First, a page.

# Basic question on Functional Programming equivalent to For[..] loop

Posted 9 years ago
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 This is probably a simple question. I have a for loop that I use to sum the effects of charges at a test point. The test points are in one list and the charge locations are in another list. The code below illustrates a basic case.Each item in chargeList contains the coordinate of the charge and the charge. chargeList[[j]] = {x,y,z,q}. Each item in testPointList contains the coordinates of the test point. testPointList[[i]]={x,y,z}.For each test point, I need to sum chargeList[[j]][[4]] divided by the distance of each charge to the test point. While the procedural nested For[...] loop approach works, it can be very slow for large lists. chargeList = Table[{-3, yPos, 1.54, 1}, {yPos, -3, 3, 0.5}] testPointList = Table[ {1.34 Cos[\[Theta]], 1.34 Sin[\[Theta]], 1.54}, {\[Theta], 0, 2 Pi, Pi/10}] Clear[zField]; pointCount = Length[testPointList]; chargeCount = Length[chargeList]; zField = {}; For[i = 1, i <= pointCount, i++, zPot = 0; For[j = 1, j <= chargeCount, j++, zPot += chargeList[[j]][[4]]/ Sqrt[(testPointList[[i]][[1]] - chargeList[[j]][[1]])^2 + (testPointList[[i]][[2]] - chargeList[[j]][[2]])^2 + (testPointList[[i]][[3]] - chargeList[[j]][[3]])^2]] AppendTo[ zField, {testPointList[[i]][[1]], testPointList[[i]][[2]], zPot}]]; 
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Posted 9 years ago
 We can look at this in pieces. Let's first examine your code: For[i = 1, i <= pointCount, i++, zPot = 0; For[j = 1, j <= chargeCount, j++, zPot += chargeList[[j]][[4]]/ Sqrt[(testPointList[[i]][[1]] - chargeList[[j]][[1]])^2 + (testPointList[[i]][[2]] - chargeList[[j]][[2]])^2 + (testPointList[[i]][[3]] - chargeList[[j]][[3]])^2]] AppendTo[ zField, {testPointList[[i]][[1]], testPointList[[i]][[2]], zPot}]]; The outer loop can be changed in a Table command: zField1 = Table[zPot = 0; For[j = 1, j <= chargeCount, j++, zPot += chargeList[[j]][[4]]/ Sqrt[(testPointList[[i]][[1]] - chargeList[[j]][[1]])^2 + (testPointList[[i]][[2]] - chargeList[[j]][[2]])^2 + (testPointList[[i]][[3]] - chargeList[[j]][[3]])^2]] ; {testPointList[[i]][[1]], testPointList[[i]][[2]], zPot} , {i, 1, pointCount}]; As you can see, zField1 is now being assigned as a total result rather than appended to. Then let's take one more step and remove the inner For loop and replace it with the use of Total and Map: zField2 = Table[ zPot = Total[Map[#[[4]]/ Sqrt[(testPointList[[i]][[1]] - #[[1]])^2 + \ (testPointList[[i]][[2]] - #[[2]])^2 + (testPointList[[i]][[3]] - \ #[[3]])^2] &, chargeList]]; {testPointList[[i]][[1]], testPointList[[i]][[2]], zPot} , {i, 1, pointCount}]; Here, Map applies the operation you were doing item by item and Total sums the individual elements. Next, Mathematica has the Norm function built in and this can replace your Sqrt of the sum of the squares: zField3 = Table[ zPot = Total[Map[#[[4]]/Norm[testPointList[[i]] - #[[1 ;; 3]]] &, chargeList]]; {testPointList[[i]][[1]], testPointList[[i]][[2]], zPot} , {i, 1, pointCount}]; I prefer not to index anything if I don't have to. Here, I've created a function, midFunc, which does some of the work, which I will use in a Map call: zFieldPiece[testPoint_, charges_] := {testPoint[[1]], testPoint[[2]], Total[Map[#[[4]]/Norm[testPoint - #[[1 ;; 3]]] &, chargeList]] } zField4 = Map[zFieldPiece[#, chargeList] &, testPointList]; The speed up advantage has largely been gained by removing the For loops. The trouble with a For loop is that the code creates iterators that must be interpreted. Some of the changes I made, however, were strictly for readability. Norm is also optimized when you get to larger lists though I doubt you'd see much of a difference in this case. One other item you may notice is that I avoided assignment statements when at all possible. Assignment statements are extra steps and while this is again, not likely to be a major difference, can add up in very large data sets. You may not that I only used Set exactly once and SetDelayed exactly once in the final result.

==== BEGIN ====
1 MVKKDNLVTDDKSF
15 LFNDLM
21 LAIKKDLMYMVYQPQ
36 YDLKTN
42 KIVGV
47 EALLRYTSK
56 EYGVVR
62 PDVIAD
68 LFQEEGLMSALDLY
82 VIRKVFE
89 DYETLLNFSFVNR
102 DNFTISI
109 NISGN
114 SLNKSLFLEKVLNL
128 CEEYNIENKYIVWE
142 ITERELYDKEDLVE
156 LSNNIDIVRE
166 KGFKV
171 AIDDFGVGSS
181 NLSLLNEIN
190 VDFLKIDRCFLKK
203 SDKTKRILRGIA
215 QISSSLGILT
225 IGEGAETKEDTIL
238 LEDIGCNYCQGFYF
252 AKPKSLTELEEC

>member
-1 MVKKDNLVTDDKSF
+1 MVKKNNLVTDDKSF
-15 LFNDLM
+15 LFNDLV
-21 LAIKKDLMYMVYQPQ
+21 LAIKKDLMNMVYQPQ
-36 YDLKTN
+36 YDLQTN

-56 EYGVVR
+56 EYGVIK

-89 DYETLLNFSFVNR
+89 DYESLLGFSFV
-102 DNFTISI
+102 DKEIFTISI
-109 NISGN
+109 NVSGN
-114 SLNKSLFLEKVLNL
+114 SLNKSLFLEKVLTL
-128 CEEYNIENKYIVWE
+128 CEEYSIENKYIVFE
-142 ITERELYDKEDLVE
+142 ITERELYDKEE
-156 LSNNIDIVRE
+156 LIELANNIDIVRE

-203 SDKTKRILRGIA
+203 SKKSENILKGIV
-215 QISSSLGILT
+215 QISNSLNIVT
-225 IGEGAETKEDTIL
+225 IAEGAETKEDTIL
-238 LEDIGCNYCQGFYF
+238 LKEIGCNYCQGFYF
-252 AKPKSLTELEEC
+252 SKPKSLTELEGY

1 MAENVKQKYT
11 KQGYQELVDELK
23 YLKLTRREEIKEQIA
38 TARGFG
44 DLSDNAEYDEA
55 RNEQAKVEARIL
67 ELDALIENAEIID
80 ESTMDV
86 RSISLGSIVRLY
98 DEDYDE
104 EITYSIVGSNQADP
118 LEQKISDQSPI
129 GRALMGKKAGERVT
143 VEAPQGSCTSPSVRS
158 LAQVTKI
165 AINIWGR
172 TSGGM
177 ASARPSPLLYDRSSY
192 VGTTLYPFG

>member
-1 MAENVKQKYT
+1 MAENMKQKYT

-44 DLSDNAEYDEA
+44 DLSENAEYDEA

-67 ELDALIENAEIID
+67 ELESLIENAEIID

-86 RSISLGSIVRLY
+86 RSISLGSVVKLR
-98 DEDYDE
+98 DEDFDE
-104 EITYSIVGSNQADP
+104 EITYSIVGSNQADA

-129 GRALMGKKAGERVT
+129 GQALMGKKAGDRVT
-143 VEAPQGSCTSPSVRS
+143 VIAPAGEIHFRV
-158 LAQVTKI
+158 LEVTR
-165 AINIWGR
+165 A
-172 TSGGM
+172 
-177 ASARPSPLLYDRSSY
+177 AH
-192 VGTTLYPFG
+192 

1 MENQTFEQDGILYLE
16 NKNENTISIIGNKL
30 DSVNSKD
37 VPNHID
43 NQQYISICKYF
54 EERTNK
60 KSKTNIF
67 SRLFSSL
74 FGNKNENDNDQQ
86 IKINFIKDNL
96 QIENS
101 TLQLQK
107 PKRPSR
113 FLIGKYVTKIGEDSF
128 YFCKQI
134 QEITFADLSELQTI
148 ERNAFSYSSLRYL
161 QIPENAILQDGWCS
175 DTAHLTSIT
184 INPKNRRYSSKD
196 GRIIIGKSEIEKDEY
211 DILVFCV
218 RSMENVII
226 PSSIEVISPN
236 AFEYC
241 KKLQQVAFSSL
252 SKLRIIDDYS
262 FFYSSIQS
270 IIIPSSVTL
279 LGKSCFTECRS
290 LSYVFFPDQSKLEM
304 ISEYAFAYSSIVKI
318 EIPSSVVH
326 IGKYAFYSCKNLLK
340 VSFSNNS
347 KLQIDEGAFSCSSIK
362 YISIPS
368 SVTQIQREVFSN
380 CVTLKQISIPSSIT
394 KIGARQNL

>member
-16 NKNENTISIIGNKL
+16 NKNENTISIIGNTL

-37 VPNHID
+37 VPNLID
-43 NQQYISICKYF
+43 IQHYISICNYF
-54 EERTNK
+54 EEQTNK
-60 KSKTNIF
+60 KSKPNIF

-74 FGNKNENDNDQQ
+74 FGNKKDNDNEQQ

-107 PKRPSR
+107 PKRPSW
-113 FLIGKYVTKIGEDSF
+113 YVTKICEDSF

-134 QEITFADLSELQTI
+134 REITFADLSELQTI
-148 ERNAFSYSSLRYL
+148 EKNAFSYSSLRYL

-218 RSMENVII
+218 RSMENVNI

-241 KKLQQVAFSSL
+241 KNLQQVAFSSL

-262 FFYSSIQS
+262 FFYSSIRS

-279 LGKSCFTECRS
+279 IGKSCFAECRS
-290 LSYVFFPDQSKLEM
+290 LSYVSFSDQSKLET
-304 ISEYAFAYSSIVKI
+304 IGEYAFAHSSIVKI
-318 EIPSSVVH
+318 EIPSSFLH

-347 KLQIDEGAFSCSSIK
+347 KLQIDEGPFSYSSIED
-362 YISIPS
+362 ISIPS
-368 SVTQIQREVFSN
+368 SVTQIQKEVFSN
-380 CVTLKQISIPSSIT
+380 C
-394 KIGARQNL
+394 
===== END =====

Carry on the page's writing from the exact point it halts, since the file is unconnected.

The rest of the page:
Posted 9 years ago
 Thank you for a working example program with sample data. That makes it so much easier to understand the question and propose and test a solution.Since you want the result of "doing the same thing" to a list of elements, the first thought is to use Map with a function operating on an element.Since part of your operation is totaling up a calculation over all items in a list, the second thought is to use another Map in Total[ Map[ ] ]Since your calculation is roughly finding a distance between two points, the third thought is Norm of a difference.Can you take those hints, study the documentation for each of those functions and see if you can find your solution?I don't know if it is going to speed it up enough, but it removes a lot of your subscripting, which is often slow with big lists, and should reduce your code down to four lines, two creating your lists, one for a "helper function" to keep the two Map's from confusing their naming of # in the anonymous functions and one for the final Map. That does seem to reproduce exactly the same list as your zField.If even this isn't fast enough then some very bright algorithm guys came up with a method that is far faster than n^2 for large clouds of interacting particles. That was perhaps twenty years ago and unfortunately I don't have any good keywords to search for to find that. But that would probably be a much more complicated and subtle method than just doing a summation over n^2 pairs of points.